It’s no secret that benefits administrators have a lot on their plate these days. There are a lot of moving parts to coordinate in order to create a benefits program that works for both employer and employees. One of the most important considerations when designing a program is the dollar amount the employer will contribute to their employees’ healthcare coverage.

A contribution strategy is the foundation of a benefits program and is a major factor in determining plan satisfaction. Therefore, it’s imperative that the benefits administrator and their insurance broker develop a sustainable contribution strategy that makes sense for the employer and workforce.

A lack of strategy around employee contributions can have a significant impact on the overall benefits package. This can happen as regulations change or various groups of employees are grandfathered at a certain contribution level. The result can become an unwieldy and ungovernable mess.

I recall onboarding a new client that had previously adopted just about every contribution strategy imaginable: salary-based, tenure-based and plan-based. The company had multiple levels of seniority and it also had deployed account-based health plans. As a result, more than 30 different contribution strategies were in place, which created a huge recruiting and retention issue. New hires paid significantly more for health and welfare benefits than longer tenured employees.

Don’t let that happen to you.

While benchmarking plans and contributions against other employers is a key piece of managing a benefits program, it is equally important to remain aware that your health care spend, demographics, organizational philosophy and total compensation package should also drive a contribution strategy.

Today, salary- and tenure-based strategies are less popular and defined contribution strategies are taking hold, which leads to increased discussions about private insurance exchanges. Some employers are structuring their defined contribution plans by creating base plans, and then layering in so-called “buy-up” plans (in which they require employees to buy up to higher levels above the basic package).

While defined contribution is still somewhat new, its overall approach is reminiscent of the days of cafeteria plans, which were based on this model. Today we’re seeing defined contributions and private insurance exchanges gaining traction as employers look to control their liability while offering greater options to their employees. The Affordable Care Act requires employers to eliminate different plan levels based upon organizational hierarchy; this also impacts a contribution strategy.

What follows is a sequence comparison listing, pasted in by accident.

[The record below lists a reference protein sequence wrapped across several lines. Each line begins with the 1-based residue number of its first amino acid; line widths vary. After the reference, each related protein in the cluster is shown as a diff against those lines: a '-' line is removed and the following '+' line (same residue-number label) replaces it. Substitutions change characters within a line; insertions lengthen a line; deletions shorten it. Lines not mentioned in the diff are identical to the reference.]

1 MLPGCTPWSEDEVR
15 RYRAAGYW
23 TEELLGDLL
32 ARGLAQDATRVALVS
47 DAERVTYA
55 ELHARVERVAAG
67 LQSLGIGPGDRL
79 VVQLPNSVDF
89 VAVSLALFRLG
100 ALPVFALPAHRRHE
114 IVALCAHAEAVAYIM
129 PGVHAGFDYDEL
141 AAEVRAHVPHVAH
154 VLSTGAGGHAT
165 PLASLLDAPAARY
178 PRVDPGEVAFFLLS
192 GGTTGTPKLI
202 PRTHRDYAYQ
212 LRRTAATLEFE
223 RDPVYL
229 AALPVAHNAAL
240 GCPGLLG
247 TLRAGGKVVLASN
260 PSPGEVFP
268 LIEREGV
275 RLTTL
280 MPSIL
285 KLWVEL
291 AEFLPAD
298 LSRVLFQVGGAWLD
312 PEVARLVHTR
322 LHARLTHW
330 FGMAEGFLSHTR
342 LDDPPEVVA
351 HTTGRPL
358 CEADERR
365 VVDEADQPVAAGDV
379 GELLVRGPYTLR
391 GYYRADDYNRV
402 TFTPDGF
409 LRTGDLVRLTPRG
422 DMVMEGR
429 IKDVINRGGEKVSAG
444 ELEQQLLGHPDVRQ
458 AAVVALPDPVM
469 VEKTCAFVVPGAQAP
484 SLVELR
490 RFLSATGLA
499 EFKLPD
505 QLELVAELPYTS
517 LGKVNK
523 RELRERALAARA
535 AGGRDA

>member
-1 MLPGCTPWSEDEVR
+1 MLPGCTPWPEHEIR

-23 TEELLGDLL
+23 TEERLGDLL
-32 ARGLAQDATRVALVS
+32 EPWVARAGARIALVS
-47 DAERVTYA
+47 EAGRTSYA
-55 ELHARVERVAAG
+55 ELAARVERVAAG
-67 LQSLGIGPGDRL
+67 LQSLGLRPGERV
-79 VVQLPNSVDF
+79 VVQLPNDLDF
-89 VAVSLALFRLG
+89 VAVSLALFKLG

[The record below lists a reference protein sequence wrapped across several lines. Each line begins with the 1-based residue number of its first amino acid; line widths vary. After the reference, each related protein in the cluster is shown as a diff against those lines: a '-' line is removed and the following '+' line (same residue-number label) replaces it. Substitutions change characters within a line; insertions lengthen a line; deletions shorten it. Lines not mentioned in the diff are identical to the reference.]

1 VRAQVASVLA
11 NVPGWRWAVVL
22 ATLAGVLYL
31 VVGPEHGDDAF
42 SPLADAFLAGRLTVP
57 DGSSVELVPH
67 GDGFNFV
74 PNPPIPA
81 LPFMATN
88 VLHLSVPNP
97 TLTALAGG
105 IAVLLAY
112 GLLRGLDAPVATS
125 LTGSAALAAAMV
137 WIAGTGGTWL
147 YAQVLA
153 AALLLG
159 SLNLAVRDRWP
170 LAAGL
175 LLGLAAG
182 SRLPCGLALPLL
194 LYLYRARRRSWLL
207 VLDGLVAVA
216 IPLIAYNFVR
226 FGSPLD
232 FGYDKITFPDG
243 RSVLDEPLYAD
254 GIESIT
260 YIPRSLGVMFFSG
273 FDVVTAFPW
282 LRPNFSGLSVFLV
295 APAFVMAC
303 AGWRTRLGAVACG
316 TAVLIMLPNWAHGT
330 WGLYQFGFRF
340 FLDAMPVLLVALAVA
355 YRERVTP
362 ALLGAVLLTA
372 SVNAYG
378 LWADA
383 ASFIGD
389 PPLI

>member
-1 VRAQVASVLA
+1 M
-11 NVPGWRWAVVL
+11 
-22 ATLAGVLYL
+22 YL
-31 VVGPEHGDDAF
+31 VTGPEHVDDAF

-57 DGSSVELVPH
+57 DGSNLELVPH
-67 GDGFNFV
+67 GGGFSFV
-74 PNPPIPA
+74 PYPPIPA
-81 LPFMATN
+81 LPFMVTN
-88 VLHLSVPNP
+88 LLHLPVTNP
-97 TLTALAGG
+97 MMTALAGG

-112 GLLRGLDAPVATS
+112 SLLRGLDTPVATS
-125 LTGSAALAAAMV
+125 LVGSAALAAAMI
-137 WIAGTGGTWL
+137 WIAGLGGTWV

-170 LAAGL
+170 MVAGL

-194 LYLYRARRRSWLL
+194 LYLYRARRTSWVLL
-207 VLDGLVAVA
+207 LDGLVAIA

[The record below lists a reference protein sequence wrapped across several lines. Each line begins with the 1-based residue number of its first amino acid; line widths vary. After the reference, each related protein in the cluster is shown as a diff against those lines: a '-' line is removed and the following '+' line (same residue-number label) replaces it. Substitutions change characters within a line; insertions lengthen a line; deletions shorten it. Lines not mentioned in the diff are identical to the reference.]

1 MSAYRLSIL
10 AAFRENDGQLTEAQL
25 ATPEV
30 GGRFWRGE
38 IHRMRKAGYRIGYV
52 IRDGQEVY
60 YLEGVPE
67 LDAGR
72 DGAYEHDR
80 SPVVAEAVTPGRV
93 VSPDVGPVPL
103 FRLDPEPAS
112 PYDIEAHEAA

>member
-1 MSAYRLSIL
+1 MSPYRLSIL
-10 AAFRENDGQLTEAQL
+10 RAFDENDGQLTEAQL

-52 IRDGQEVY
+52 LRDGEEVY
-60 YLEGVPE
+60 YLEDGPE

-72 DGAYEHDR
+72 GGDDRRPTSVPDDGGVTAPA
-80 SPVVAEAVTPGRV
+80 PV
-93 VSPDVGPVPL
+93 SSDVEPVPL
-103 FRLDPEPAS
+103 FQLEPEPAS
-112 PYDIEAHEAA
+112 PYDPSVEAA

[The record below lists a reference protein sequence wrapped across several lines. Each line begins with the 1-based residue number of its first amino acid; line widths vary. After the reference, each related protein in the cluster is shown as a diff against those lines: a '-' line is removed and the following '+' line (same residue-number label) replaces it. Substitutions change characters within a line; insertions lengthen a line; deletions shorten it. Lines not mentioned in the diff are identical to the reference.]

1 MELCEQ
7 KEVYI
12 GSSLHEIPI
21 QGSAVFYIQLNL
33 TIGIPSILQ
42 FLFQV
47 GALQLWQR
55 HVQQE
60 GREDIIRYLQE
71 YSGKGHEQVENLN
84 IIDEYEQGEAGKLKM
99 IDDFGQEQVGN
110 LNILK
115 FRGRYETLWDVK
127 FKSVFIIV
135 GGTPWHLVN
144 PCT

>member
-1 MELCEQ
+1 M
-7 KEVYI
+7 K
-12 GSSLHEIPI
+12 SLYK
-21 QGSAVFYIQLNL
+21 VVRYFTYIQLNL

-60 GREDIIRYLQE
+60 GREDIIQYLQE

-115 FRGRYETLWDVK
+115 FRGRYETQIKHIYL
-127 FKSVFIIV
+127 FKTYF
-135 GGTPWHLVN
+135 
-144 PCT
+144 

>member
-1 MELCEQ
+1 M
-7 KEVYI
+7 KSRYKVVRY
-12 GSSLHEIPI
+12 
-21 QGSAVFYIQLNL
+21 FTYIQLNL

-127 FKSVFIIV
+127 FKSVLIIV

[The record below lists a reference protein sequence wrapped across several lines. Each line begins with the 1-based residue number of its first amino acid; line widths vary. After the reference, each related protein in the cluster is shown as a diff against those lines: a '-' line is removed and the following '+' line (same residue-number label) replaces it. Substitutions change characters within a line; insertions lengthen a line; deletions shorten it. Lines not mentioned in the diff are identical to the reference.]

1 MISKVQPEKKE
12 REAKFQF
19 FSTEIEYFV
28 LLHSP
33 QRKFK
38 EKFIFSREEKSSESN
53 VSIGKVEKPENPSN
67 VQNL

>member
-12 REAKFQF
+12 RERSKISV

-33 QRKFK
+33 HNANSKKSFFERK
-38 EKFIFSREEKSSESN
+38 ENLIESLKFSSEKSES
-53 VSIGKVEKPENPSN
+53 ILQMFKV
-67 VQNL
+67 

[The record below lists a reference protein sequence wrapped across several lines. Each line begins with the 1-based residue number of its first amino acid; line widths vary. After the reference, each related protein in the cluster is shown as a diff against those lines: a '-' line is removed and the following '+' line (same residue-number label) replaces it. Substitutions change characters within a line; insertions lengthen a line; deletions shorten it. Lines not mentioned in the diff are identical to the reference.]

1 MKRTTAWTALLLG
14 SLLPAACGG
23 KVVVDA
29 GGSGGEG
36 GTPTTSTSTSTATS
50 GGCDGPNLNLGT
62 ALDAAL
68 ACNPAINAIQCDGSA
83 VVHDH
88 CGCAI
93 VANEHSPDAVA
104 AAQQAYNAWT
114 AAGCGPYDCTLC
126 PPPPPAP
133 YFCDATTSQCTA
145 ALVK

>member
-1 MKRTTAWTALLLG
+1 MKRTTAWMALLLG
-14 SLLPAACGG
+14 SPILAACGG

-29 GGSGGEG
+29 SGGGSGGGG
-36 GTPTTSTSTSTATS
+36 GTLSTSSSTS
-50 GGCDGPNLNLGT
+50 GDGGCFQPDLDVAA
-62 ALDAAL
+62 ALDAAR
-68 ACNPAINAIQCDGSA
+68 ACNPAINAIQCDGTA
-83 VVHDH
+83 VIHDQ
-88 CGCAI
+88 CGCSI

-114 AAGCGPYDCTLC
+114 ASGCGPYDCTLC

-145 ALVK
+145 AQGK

How to build a smart contribution strategy

Figure out the long-term strategy that works best for your unique situation. If a contribution strategy is not designed correctly, employee satisfaction with the plan will suffer, and the overall success of the program will be compromised. While it’s valuable to evaluate and be aware of benchmark norms with regard to employer contribution, this should not be the only driver of a long-term plan for your organization. Before you begin, ask yourself:

  • How do we want to shift costs?
  • Where do we want to shift costs to?
  • Should we place more financial responsibility on employees?
  • Do we want to drive enrollment into a certain plan like a high-deductible health plan?

From there, you’re able to dig deeper:

  • Is it our goal to transfer risk, or to absorb it?
  • What are our workforce demographics (average age, gender, educational level, etc.)
  • Is there a total rewards strategy?

Note: This is especially important for non-profits who can’t pay larger salaries.

  • Do we have a strategy to engage employees in health and wellness... if so, what incentives are offered?

Note: It’s critical to educate and incentivize employees as benefits shift to a new model. This is particularly true if you’re going to hold them accountable for their health. Any incentive programs relating to wellness will also impact the overall contribution strategy.

  • Do we know what percentage of the actual claim costs are being absorbed by plan members through co-pays, deductibles and other out of pocket costs?

A contribution strategy is critically important to the success of your health plan. A lack of strategy creates all kinds of problems and will continue to do so as the ACA increases its impact on benefit plan offerings.
There’s a new mindset for employers, and it’s beginning to be understood by employees. This is being driven by a combination of the ACA spurring a move toward defined contribution models and private exchanges, and a focus on member engagement and increased responsibility. For the employer and employees, these are major shifts. That’s why it’s critical to establish a strong strategic foundation to create certainty and understanding around the important issue of cost.

Then there is the eventual release of nondiscrimination guidance and the whole Cadillac Tax proposed for 2018… but that’s another discussion for another day.

Kelly Pustizzi is vice president of Corporate Synergies, a national group employee benefits insurance broker. 

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